Many of us know that Sanskrit is one of India’s two Classical languages (the other being Classical Tamil). It was also the language of Indic religions, with a substantial chunk of Hindu, Buddhist and Jain scripture written in Sanskrit or languages directly derived from it. In classical language terms, it is part of the “Big seven” (the others being Latin, Greek, Arabic, Chinese, Hebrew and Tamil) that had a tremendous cultural influence that far exceeded their “official” territorial boundaries. But this post is not about that. Rather it is about Sanskrit’s relatives and evolution of tongues.
Languages are dynamic, growing rapidly and evolving with their surroundings and interaction with other languages. However, Sanskrit is almost unique in that it was artificially preserved for posterity, and its rules do now allow further evolution. “Sanskrit”, or more correctly “Samskrita” approximately means ornamented, improved, and “perfected.” It was the language of the elite, the learned, and scholars alone. The common man spoke a “Prakrita”, that which was natural, common and ordinary. These were languages like Pali and Gandhari, tongues that were close brothers of Sanskrit, but not bound by code, and continued to evolve. This artificial preservation of Sanskrit became complete with Panini’s masterwork of Sanskrit grammar, the Ashtadhyayi, composed in about 500 B.C. Subsequent generations adhered absolutely to this work, and the language remains preserved almost intact to this day.
Sanskrit belongs to the “Indo-European” group of languages, and that means it is in fact related to some languages of modern Europe, and Central Asia. But how can one say that these languages are really related? Remarkably, language evolution can be mapped just like genetic evolution. The Sanskrit root Asti becomes Esti in ancient Greek, est in Latin and modern Romance languages, ist in German and, you said it, is in English. The Sanskrit nama becomes onama in Greek, nomen in Latin, and name in English. But are similar words enough to show language relations? No, because similar words could also be “loan words” (which will come a little later in this post). Relationships are also subtler, with shared grammatical forms not obvious at first glance. The singular form of Sanskrit asmi (I am) is sum in Latin, asi (you are) is es in Latin, and asti (s/he is) is est. This relationship is maintained with the plural. Sanskrit pashyamaha (we se) is Latin specimus, pashyatha (you see) is specitis, and pashyanti (they see) is speciant. But here the pashya sound is speci in Latin. The Sanskrit verb root pash means “see”, but this is actually a later Sanskrit root. The older root had an s (as seen with words like spashta, clear), changed (yes) over time. More amazingly, every Sh sound in Sanskrit becomes a C or K in Latin. Importantly, script cannot be used to compare language relationships. Script/writing evolved after language, and often one language just “borrowed” the entire script of another language. So yes, English is indeed distantly related to Sanskrit. But if some cultural chauvinist insists that English is derived from Sanskrit, it is not true. Given current historical evidence, all that can be said is that Ancient Greek (and Latin), Persian and Sanskrit share a common ancestor. That is all.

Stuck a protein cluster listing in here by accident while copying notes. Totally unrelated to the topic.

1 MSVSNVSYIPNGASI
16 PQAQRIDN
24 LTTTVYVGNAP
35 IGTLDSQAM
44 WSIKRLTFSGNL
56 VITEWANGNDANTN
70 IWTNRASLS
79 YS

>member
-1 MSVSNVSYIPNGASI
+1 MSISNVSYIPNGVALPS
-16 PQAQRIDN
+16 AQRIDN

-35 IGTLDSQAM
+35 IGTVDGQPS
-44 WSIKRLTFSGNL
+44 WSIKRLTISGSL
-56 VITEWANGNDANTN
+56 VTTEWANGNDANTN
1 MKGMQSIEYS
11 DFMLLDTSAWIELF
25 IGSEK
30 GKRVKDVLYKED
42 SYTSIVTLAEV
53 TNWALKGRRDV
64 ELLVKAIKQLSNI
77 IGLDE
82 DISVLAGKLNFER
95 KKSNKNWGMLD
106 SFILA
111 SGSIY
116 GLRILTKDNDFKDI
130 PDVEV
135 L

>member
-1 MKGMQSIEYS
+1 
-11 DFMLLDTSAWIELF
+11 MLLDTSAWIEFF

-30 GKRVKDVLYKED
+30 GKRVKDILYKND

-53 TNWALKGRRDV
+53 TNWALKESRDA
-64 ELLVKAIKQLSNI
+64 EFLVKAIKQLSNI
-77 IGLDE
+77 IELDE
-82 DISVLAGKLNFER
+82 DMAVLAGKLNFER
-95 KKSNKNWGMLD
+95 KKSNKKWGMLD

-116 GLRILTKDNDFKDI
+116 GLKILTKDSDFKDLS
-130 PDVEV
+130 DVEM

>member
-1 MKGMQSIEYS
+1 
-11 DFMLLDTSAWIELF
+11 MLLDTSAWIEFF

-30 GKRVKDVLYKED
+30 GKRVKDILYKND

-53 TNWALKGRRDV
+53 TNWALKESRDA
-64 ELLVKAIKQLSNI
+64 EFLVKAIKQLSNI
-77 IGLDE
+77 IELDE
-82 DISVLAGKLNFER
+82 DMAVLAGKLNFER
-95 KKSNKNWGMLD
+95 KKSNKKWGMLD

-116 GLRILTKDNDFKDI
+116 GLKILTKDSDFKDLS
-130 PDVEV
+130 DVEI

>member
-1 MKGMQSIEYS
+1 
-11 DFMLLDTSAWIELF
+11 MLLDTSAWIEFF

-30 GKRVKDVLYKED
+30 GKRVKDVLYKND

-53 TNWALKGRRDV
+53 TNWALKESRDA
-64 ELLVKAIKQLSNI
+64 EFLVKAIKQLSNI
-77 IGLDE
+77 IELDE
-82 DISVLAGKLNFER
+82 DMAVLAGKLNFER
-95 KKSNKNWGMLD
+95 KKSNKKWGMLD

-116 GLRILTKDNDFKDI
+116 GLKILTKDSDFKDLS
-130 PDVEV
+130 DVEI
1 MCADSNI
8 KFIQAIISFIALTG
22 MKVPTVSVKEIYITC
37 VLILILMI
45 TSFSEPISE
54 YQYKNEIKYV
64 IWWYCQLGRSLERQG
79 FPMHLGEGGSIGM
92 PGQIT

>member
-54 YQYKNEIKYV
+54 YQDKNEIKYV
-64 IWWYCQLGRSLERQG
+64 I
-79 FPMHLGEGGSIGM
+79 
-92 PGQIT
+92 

But we know that all languages constantly evolve. Change is the only thing that is permanent. So did Sanskrit absolutely avoid change? No, because that is scientifically impossible. Change can be minimized, but not avoided. For example, Sanskrit was in constant contact with Dravidian tongues for three thousand years. The Dravidian tongues, being rapidly evolving tongues, assimilated Sanskrit extensively, and Sanskrit words are common in these languages. This is what is meant by “loan words”, words borrowed from another language, but assimilated completely. The extent can be little (like Tamil, which has only about 10% Sanskrit words) or extensive (like Kannada, with over 50% of its words from Sanskrit). But Sanskrit did not avoid change completely, in spite of its best efforts. Words like nagara (town) or mayura (peacock) are, incredibly, loan words from Classical Tamil. English has happily always accepted “loan words”, and has taken in words cheerfully from Greek, Gaelic tongues, Indic languages (and not just words like guru and pundit), African languages, Malay, Chinese, Russian and even Native American languages. Could it be one reason why it is so successful as a global language? I don’t know, but it’s fun to speculate.
Postscript: Also read Srikanth's excellent article on the Sanskrit grantha script. I also would like to acknowledge Prof. Richard Salomon, a magnificient Sanskritologist.